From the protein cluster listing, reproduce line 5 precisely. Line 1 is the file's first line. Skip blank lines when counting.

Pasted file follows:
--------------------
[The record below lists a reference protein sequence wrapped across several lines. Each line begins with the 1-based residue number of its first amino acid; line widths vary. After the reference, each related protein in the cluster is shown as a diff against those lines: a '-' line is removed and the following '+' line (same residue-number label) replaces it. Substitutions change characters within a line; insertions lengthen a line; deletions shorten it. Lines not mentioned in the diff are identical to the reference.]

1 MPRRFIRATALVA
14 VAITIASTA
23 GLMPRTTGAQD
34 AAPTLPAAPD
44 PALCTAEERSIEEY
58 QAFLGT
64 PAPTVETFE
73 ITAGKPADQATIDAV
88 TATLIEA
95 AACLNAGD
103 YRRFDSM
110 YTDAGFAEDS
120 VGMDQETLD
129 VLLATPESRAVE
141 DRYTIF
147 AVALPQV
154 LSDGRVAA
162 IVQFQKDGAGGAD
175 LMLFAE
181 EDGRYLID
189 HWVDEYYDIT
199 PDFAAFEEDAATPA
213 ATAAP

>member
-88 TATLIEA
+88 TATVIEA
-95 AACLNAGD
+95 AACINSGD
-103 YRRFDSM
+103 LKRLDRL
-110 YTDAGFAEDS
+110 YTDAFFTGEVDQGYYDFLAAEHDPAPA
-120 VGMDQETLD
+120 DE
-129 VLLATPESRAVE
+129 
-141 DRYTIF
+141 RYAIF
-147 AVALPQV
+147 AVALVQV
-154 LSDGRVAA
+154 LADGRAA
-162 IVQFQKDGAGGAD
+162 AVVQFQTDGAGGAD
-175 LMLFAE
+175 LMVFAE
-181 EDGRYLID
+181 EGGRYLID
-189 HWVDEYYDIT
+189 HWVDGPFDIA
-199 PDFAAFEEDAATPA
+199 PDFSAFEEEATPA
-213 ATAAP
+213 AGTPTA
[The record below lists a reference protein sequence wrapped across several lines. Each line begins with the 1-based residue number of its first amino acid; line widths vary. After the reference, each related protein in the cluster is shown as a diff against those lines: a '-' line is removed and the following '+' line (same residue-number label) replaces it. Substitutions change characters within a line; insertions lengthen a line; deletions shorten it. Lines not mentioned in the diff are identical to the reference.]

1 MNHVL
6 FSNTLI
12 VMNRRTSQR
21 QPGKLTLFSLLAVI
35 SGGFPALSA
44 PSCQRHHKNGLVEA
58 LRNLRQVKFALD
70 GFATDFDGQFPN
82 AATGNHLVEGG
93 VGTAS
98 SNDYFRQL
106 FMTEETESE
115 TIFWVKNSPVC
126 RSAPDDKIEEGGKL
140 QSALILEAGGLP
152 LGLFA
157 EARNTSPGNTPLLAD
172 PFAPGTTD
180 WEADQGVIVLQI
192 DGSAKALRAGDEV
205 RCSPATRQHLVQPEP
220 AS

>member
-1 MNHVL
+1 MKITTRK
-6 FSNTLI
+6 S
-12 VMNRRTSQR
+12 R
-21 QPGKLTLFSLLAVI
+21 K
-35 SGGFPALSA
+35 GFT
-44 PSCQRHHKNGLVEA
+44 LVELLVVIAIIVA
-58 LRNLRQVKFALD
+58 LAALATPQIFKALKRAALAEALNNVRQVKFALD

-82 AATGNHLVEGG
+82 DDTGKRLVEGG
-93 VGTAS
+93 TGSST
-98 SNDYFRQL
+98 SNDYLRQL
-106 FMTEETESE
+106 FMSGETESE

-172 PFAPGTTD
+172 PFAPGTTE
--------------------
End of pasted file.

34 AAPTLPAAPD